TABLE 3______________________________________Solids 4%pH 8.5-9.5Viscosity 10-50 CPS 2/20 RPM @ 77° F.Weight/gallon 8.5 LBS/GALColor Off WhiteDiluent WaterClean-Up WaterShelf-Life 90 Days______________________________________
The antistatic coating can be applied as part of the printing process and it may be applied either before or after application of the adhesive layer.
With respect to the coextruded slip layers, migratory slip aids such as fatty acid amides (soaps) can be used in extruded or coextruded layers, such as but not limited to erucamide, oleoamide or steramide. Other types of migratory slip additives are silicone oils. Examples of non-migratory slip aids are talc platelets, silicone spheres or waxes. In any event, migratory, non-migratory, and combinations thereof, can be used as slip agents.
The in-mold labels of the present invention may be utilized on conventional in-mold labeling apparatus in the same manner as conventional paper labels. See, for example, the article in Tappi Journal, cited above.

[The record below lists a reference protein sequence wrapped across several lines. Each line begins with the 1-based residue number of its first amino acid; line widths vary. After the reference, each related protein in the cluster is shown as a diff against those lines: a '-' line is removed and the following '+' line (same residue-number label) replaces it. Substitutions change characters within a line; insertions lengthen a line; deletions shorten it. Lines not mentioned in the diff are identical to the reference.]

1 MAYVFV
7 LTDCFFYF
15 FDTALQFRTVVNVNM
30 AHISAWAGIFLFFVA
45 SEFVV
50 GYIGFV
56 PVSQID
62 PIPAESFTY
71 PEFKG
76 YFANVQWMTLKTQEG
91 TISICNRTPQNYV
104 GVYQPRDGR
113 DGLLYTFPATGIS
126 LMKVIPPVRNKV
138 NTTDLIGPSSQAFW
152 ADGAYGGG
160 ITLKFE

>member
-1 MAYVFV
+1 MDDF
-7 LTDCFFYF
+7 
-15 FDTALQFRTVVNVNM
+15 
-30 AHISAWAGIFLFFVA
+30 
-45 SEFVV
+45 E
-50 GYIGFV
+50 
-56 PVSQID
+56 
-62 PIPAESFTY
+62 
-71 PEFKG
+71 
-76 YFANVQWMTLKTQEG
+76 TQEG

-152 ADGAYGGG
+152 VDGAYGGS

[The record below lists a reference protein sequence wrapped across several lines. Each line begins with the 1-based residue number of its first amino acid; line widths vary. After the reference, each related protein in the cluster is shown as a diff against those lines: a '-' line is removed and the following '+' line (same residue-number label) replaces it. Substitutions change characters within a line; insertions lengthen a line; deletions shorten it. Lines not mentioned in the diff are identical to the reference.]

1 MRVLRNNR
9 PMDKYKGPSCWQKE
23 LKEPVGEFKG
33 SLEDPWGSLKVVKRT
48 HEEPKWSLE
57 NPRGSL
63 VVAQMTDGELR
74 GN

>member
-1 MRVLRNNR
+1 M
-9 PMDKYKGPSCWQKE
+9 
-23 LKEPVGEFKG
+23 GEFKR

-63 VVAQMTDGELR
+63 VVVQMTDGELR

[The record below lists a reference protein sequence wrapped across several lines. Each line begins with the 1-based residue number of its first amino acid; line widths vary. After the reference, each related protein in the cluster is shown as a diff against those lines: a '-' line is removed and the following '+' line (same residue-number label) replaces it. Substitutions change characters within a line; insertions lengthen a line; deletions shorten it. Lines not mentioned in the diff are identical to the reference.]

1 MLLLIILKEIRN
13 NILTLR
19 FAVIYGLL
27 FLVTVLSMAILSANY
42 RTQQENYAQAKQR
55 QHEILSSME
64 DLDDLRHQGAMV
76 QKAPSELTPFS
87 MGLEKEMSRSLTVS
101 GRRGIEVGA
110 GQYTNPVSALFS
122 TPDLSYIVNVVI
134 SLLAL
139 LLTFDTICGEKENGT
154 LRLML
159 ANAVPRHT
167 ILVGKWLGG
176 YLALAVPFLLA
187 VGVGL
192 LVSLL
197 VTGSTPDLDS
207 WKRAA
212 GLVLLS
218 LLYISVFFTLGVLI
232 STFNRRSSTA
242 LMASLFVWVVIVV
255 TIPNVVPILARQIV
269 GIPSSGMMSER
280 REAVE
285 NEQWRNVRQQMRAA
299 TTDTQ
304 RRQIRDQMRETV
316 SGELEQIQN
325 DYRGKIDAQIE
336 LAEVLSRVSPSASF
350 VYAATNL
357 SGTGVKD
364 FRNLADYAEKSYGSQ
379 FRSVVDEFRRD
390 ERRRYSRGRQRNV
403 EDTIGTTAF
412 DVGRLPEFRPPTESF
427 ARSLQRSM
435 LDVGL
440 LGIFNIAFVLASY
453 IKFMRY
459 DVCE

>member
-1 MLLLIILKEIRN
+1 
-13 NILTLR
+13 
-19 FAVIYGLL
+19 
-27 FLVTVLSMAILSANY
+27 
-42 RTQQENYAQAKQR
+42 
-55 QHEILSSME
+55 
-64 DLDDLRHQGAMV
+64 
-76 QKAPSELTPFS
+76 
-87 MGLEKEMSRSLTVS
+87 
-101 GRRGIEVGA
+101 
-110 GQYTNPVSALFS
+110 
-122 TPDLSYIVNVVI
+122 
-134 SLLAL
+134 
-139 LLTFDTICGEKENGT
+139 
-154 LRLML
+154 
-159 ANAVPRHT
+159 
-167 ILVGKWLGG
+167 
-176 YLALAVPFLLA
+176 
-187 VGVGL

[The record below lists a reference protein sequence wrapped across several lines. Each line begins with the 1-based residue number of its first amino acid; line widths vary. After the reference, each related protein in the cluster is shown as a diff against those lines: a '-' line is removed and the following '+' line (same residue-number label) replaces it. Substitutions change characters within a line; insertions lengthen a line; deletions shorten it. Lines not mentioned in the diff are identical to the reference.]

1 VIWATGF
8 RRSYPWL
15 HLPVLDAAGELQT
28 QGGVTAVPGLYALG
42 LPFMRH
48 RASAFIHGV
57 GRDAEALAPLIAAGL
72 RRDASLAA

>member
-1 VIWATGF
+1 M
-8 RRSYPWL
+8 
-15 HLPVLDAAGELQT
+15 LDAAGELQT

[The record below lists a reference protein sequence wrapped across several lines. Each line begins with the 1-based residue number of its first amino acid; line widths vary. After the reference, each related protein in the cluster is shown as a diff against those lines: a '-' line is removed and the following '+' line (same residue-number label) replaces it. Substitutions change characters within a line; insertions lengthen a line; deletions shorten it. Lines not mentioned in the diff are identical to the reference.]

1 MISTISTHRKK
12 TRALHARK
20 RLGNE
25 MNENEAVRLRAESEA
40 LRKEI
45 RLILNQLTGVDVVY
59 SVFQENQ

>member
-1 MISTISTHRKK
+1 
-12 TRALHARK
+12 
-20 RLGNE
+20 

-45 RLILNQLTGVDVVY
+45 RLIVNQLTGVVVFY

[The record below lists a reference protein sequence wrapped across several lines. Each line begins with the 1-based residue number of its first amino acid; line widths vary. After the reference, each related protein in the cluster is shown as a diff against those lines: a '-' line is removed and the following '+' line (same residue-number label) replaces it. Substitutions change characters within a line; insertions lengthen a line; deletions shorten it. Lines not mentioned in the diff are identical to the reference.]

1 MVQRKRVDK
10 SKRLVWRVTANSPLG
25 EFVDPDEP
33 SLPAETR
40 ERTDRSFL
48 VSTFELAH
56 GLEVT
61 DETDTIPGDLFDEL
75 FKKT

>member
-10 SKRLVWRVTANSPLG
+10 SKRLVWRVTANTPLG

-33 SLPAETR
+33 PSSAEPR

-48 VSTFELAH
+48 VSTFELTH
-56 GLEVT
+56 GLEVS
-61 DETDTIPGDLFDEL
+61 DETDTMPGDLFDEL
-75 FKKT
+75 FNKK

To save unnecessarily detailed description, devices for performing in-mold labeling on a container, which are well known, are the subject matters of U.S. Pat. Nos. 3,759,643 to Langecker, 1973, and 4,479,644 to Bartlmee et al, 1984. In general, all such apparatus use a injection mold or a blow mold having a cavity for containing a hollow body, and a member which is movable toward the cavity. The member includes a section for carrying a label to be placed in the mold during movement of the member toward the cavity. Ventilation openings are provided in the mold for venting any air between the mold and label. Variations in the apparatus that may be employed include using rotating mold units and oscillating means for picking up individual labels and depositing them in the rotating molds at appropriate intervals to automate the process.